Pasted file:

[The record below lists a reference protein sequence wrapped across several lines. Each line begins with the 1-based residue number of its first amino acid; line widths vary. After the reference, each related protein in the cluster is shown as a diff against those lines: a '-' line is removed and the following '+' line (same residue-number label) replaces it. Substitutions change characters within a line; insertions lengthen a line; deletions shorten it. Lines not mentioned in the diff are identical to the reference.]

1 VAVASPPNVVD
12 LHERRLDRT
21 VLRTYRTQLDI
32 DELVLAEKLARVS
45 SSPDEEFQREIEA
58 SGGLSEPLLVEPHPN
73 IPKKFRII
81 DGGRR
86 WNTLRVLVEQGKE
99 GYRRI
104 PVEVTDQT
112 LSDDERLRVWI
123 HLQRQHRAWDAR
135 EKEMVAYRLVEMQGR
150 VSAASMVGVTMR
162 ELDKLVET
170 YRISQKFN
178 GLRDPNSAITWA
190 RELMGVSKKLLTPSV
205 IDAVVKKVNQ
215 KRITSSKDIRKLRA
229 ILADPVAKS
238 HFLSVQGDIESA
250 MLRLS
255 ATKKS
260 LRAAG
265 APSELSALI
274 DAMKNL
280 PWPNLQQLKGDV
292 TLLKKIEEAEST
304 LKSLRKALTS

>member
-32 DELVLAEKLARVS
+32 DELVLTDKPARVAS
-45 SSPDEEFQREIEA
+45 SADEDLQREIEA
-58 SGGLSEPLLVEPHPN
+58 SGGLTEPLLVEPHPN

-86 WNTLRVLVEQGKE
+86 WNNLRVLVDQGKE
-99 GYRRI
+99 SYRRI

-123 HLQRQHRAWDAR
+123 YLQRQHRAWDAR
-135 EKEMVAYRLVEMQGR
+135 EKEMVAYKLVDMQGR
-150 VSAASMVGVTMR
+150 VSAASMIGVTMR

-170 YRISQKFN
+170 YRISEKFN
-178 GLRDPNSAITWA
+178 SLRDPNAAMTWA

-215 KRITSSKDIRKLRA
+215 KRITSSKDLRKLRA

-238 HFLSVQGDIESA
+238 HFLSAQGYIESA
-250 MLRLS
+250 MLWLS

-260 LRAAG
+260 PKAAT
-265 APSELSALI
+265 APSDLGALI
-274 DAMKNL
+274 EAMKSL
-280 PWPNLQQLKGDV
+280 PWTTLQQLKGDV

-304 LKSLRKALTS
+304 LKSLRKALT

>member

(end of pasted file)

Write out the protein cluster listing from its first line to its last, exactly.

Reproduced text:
[The record below lists a reference protein sequence wrapped across several lines. Each line begins with the 1-based residue number of its first amino acid; line widths vary. After the reference, each related protein in the cluster is shown as a diff against those lines: a '-' line is removed and the following '+' line (same residue-number label) replaces it. Substitutions change characters within a line; insertions lengthen a line; deletions shorten it. Lines not mentioned in the diff are identical to the reference.]

1 VAVASPPNVVD
12 LHERRLDRT
21 VLRTYRTQLDI
32 DELVLAEKLARVS
45 SSPDEEFQREIEA
58 SGGLSEPLLVEPHPN
73 IPKKFRII
81 DGGRR
86 WNTLRVLVEQGKE
99 GYRRI
104 PVEVTDQT
112 LSDDERLRVWI
123 HLQRQHRAWDAR
135 EKEMVAYRLVEMQGR
150 VSAASMVGVTMR
162 ELDKLVET
170 YRISQKFN
178 GLRDPNSAITWA
190 RELMGVSKKLLTPSV
205 IDAVVKKVNQ
215 KRITSSKDIRKLRA
229 ILADPVAKS
238 HFLSVQGDIESA
250 MLRLS
255 ATKKS
260 LRAAG
265 APSELSALI
274 DAMKNL
280 PWPNLQQLKGDV
292 TLLKKIEEAEST
304 LKSLRKALTS

>member
-32 DELVLAEKLARVS
+32 DELVLTDKPARVAS
-45 SSPDEEFQREIEA
+45 SADEDLQREIEA
-58 SGGLSEPLLVEPHPN
+58 SGGLTEPLLVEPHPN

-86 WNTLRVLVEQGKE
+86 WNNLRVLVDQGKE
-99 GYRRI
+99 SYRRI

-123 HLQRQHRAWDAR
+123 YLQRQHRAWDAR
-135 EKEMVAYRLVEMQGR
+135 EKEMVAYKLVDMQGR
-150 VSAASMVGVTMR
+150 VSAASMIGVTMR

-170 YRISQKFN
+170 YRISEKFN
-178 GLRDPNSAITWA
+178 SLRDPNAAMTWA

-215 KRITSSKDIRKLRA
+215 KRITSSKDLRKLRA

-238 HFLSVQGDIESA
+238 HFLSAQGYIESA
-250 MLRLS
+250 MLWLS

-260 LRAAG
+260 PKAAT
-265 APSELSALI
+265 APSDLGALI
-274 DAMKNL
+274 EAMKSL
-280 PWPNLQQLKGDV
+280 PWTTLQQLKGDV

-304 LKSLRKALTS
+304 LKSLRKALT

>member